GIC Issues - BORDERS
Our ancestors forged economic and diplomatic relations with tribal nations on international trade routes, which is a blueprint GIC will strive to revitalize. To create, infuse, and sustain tribal economies, GIC seeks to redefine our perceptions of the
US-Canada and US-Mexico borders, as well as borders internationally that have and continue to inflict familial, cultural and economic harms upon tribal people.
Chairman Edward Manuel of the Tohono O’odham Nation has called the US-Mexico border “an artificial barrier to the freedom of the Tohono O’odham,” a description that can be applied to multiple tribal nations confronted by similar circumstances across the globe.
If we continue to recognize borders as major obstacles, trade relationships between our nations will not flourish, and, on this continent, our ability to secure any participation in wider North American trade agreements will be non-existent.
Our economic stability cannot wait. We require no mandate other than to follow our ancestors’ philosophy within the geopolitical sphere that existed for generations before the borders.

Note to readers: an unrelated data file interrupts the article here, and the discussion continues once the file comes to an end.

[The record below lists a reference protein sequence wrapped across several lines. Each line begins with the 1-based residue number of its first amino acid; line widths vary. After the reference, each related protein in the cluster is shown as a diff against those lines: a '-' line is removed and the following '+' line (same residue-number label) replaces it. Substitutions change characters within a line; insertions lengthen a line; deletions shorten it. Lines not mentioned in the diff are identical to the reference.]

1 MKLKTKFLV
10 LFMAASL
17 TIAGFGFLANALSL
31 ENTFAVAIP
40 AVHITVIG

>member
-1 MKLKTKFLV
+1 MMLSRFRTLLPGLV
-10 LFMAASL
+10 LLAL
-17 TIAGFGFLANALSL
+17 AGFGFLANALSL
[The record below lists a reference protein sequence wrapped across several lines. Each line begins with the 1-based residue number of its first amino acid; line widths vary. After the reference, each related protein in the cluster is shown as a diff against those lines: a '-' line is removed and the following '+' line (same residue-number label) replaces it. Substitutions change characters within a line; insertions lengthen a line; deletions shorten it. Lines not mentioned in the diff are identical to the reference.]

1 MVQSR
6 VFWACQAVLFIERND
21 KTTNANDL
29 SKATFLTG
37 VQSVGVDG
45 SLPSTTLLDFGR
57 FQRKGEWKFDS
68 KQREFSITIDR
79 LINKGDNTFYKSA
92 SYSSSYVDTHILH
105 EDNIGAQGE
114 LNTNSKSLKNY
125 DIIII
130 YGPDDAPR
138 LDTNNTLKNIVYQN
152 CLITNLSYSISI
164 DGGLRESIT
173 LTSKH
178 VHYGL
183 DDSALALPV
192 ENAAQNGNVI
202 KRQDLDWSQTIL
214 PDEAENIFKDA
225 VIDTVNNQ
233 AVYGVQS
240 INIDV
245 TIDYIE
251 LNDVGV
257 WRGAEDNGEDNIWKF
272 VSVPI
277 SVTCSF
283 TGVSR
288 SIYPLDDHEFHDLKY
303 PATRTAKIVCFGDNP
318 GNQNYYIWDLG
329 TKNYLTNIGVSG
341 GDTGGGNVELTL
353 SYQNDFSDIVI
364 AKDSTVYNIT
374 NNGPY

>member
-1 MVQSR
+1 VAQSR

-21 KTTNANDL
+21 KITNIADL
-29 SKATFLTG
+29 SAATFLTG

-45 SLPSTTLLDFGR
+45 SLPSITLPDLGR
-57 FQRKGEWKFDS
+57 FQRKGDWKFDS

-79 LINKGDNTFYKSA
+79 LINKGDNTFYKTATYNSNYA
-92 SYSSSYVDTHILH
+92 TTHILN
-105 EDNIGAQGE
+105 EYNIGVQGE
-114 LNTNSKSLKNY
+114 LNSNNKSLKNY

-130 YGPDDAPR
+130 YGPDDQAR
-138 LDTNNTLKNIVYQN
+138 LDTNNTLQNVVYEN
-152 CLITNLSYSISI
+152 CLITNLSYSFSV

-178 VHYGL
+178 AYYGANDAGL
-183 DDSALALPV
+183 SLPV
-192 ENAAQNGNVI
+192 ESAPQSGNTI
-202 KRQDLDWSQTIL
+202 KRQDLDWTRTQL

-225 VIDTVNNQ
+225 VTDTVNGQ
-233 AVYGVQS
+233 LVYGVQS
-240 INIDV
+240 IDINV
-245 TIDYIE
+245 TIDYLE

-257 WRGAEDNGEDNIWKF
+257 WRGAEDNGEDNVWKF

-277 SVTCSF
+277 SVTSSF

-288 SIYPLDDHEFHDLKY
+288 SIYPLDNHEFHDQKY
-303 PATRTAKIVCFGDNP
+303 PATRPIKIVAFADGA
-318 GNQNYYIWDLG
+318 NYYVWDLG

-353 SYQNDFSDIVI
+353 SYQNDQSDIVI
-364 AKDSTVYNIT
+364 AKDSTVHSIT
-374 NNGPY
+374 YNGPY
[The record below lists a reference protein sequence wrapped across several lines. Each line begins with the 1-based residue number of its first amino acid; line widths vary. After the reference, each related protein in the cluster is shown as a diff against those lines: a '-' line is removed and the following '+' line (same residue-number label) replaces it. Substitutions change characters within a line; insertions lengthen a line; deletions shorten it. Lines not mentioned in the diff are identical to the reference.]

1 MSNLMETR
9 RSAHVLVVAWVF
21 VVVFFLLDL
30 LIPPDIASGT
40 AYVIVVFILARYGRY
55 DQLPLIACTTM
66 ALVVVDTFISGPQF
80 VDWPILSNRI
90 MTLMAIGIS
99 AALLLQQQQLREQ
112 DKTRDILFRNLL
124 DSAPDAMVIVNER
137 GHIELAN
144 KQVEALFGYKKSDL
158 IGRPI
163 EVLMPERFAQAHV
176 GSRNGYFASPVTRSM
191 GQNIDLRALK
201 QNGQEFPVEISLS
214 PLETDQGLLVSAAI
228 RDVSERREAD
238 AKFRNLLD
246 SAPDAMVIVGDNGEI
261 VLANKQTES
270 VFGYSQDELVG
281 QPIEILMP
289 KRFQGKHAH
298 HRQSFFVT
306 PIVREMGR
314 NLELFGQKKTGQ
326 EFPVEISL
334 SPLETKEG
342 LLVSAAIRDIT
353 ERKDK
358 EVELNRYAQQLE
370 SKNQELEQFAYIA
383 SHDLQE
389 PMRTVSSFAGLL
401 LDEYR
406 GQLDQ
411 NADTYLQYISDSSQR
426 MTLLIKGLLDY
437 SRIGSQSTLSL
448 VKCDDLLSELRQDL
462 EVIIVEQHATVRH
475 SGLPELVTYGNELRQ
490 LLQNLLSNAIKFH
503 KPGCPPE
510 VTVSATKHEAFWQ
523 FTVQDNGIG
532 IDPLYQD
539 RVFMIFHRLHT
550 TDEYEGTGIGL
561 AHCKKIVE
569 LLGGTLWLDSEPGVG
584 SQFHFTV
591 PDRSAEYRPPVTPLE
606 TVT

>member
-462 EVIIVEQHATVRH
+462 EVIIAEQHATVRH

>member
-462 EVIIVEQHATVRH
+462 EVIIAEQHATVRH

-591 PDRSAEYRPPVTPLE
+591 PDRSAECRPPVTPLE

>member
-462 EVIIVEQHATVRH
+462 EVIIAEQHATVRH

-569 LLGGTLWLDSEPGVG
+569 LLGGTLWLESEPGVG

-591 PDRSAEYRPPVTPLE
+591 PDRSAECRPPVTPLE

GIC will support tribal nations that straddle both sides of the southern border that have been, from time immemorial, one nation, but through colonial imposition, have been divided. The enduring hardships from imposed severance and separation will be exacerbated by the threatened construction of the Trump Administration’s “wall” which GIC will actively oppose. GIC will be steadfast in insisting that Free Prior Informed Consent (FPIC) is adhered to in all instances, including all and any attempts by the Trump Administration to construct the “wall” on tribal lands. FPIC must be honored to establish initial grassroots participation in the process, continuing through to the governmental level, with all traditional and elected administrative strata engaged to fulfill consultation protocols with indigenous populations prior to the onset of a project on ancestral, sacred, and treaty lands, or the exploitation of resources within a tribal nation’s territory.
Even without the “wall,” members of the Tohono O’odham Nation are routinely detained by the U.S. Border Patrol and, on occasion, deported. The tribe states that many of those, “we’re simply traveling through their own traditional lands, practicing migratory traditions essential to their religion, economy and culture. Border officials are also reported to confiscate cultural and religious items, such as feathers of common birds, pine leaves or sweet grass.”